at the site that show how to set up very inexpensive benches,
ovens/hoods ,soldering benches and exhausts simply and cheaply using
house hold items. Hope this helps. Daniel Grandi
http:www.racecarjewelry.com We do casting and finished products
for designers and people in the trade in gold, silver, bronze and
pewter.


#11
    Hi Darcy, great description of your first casting.  That sounds
about right.  Pits can result from improper spruing and allowing
oxygen to get in your melt, which almost certainly happened as you
said you melted 3 times.  Keep your flame over the top of your
crucible at all times, using a bit more gas than you normally would.
 The flame should look orange and feathery.  This is called a
reducing flame.  I like to 

I have a question about that… whenever I use a reducing flame, I
have trouble getting the temperature up. The silver just seems to get
red and nothing beyond that. On both attempts I bailed after a bit and
went with a hotter more oxygen rich flame. The first was pitted, but
the second was perfect in the end. I’m thinking that it was small
chips of investment from when the mold dropped.

    use a carbon rod to introduce the borax into the melt, so I
don't have to pull my torch at all.  As soon as your melt pulls up
into a ball, 

I will do this next time… I’ve been tossing it in with the flame
still on, creates a bit of a cloud but kinda works :-).

    go ahead and cast.  Overheating the metal can cause pits and
all kinds of trouble. You're on the way.  Now if you do it like I
did, you may have consistently decent castings in just a few short
years (grin). Mike  

It’s great to have this as a resource for questions.

Thanks for your help,

  • darcy

#12

Dear Darcy:

Casting is so exciting and so addictive! I love the instant
gratification! I am currently taking my second class in Lost Wax
Casting. There are several things that have been made very clear.
First is to be sure to spend as much time as you need to finish the
original wax pattern so that it is eye clean and as close to perfect
as possible before you invest it. This will assure you a minimum of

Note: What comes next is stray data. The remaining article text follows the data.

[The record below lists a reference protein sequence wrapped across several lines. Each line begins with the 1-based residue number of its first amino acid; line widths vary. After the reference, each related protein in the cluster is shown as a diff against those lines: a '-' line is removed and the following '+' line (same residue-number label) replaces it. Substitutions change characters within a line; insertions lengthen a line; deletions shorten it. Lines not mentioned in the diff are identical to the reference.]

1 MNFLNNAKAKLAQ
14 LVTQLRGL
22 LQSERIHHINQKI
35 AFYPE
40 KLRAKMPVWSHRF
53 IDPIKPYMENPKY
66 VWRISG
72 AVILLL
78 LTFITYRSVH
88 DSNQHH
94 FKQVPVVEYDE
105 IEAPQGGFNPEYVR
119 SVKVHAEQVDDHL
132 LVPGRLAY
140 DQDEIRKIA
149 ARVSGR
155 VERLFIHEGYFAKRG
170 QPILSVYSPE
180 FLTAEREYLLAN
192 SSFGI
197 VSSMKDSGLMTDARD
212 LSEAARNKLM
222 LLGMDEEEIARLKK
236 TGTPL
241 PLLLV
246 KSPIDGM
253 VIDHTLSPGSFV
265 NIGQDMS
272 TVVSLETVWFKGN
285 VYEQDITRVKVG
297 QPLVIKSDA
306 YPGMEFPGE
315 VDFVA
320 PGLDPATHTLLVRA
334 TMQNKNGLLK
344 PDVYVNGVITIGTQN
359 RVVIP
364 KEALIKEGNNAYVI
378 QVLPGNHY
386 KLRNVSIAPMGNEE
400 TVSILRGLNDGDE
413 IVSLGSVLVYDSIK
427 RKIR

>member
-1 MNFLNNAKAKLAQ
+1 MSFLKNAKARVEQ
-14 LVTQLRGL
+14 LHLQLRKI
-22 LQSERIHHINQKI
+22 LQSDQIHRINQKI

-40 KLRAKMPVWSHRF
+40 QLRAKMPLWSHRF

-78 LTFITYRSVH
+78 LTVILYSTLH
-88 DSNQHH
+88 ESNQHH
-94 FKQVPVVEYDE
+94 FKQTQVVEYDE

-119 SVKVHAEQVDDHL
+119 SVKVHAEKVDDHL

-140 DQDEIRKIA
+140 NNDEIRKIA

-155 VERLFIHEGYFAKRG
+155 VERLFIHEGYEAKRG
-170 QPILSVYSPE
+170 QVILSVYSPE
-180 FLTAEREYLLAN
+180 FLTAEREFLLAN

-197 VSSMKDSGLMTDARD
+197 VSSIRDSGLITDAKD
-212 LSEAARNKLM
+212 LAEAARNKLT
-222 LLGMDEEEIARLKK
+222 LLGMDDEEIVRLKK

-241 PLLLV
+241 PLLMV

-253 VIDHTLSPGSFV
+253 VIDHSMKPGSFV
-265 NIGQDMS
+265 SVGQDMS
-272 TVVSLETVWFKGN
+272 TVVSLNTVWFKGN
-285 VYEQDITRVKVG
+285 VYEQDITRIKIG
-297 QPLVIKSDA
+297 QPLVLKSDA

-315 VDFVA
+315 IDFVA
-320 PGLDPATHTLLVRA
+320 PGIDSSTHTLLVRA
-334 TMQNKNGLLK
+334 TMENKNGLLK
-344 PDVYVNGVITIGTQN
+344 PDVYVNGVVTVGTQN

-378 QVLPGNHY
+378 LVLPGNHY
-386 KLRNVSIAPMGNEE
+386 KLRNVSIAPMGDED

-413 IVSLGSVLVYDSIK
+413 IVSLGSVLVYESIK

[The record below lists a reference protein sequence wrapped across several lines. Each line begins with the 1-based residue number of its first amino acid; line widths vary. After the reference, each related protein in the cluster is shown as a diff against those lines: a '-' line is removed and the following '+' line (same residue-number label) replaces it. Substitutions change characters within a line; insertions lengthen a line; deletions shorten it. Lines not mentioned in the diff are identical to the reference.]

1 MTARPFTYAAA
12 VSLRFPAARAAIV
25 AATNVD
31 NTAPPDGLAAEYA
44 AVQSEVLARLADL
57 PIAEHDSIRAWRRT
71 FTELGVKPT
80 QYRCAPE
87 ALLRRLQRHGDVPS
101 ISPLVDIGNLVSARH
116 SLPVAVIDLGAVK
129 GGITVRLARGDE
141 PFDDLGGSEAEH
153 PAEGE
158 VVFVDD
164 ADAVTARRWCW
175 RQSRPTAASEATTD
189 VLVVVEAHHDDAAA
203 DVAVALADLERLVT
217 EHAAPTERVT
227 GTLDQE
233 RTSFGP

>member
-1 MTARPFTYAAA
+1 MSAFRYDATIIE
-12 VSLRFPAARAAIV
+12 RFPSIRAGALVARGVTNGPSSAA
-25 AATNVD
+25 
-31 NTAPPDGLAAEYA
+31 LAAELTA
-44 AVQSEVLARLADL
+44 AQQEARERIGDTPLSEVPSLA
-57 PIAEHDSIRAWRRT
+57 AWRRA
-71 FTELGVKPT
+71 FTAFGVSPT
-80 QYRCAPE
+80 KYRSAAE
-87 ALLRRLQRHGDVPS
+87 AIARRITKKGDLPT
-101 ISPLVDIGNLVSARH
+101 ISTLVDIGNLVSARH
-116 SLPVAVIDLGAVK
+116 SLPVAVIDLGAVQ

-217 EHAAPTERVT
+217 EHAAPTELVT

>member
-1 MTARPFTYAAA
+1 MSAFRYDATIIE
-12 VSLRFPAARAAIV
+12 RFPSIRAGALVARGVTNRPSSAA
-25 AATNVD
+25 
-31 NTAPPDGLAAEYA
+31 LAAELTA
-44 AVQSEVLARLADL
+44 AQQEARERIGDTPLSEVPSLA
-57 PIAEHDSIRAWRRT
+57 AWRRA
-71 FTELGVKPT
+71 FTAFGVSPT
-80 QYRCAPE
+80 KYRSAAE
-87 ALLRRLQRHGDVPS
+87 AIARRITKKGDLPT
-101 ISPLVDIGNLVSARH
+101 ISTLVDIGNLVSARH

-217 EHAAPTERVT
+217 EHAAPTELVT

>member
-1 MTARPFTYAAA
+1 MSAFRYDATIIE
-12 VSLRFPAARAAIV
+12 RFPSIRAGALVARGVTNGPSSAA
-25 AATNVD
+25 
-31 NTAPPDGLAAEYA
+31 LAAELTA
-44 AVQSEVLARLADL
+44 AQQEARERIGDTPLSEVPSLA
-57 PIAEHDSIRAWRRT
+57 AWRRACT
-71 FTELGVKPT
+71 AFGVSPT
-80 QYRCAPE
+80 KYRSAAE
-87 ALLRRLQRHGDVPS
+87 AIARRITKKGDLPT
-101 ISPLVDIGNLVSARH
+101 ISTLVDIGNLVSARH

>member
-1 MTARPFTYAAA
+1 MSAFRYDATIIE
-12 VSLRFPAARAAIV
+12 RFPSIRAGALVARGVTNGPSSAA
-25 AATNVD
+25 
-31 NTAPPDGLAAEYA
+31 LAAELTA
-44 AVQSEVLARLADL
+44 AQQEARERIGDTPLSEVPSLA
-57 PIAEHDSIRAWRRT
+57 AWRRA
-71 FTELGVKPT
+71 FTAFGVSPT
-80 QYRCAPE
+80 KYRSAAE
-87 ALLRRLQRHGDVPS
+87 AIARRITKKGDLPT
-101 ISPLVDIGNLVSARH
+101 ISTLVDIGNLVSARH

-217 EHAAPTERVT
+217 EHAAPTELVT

repairs or clean up details fixing the areas that were not quite right
after it has been cast. It is much easier to work the wax then the
cast metal form. Another, is that using a vacuum to de-air the
investment and then again de-air the flask after it has been filled
with the investment, are extremely important steps in the process.
Also, the location and execution of forming the joint where the sprue
is attached to the wax pattern (your wax original) is also very
important so as to assure the proper flow of the molten metal.
Gradually build-up the wax to form a cone from the sprue to the wax
pattern. Be sure to use a properly prepared crucible. First,
preheat your crucible with the torch before you add your metal. Pay
attention to pre-heating the hole at the back of the crucible. Place
the metal into the pre-heated crucible. After heating for a minute
or so, add a pinch or two of borax flux, stir and heat until the
molten metal forms into a shiny ball. We use a quartz stirring rod to
mix the metal and flux as it melts. We also use a torch with a
mixture of oxygen and propane to heat the metal in the crucible.
Always use separate crucibles for each different type of metal. They
do not mix well. Be sure to move quickly from the time your remove
the torch from the molten metal to the time you release the casting
machine lever, as the metal will begin to cool as soon as you remove
the torch. Always, let the spinning flask come to a full stop before
removing the flask from the casting machine. Place the flask aside to
cool for a few minutes before plunging the flask into water to
quickly cool the casting. Never, Ever, place white gold into water to
flash cool your flask. It changes the properties of the metal and
becomes very brittle. Remove the casting from the flask and Voila, you
have instant Gratification! I just love It! I hope this information
proves helpful!

Don’t give up, just keep asking questions! Good Luck!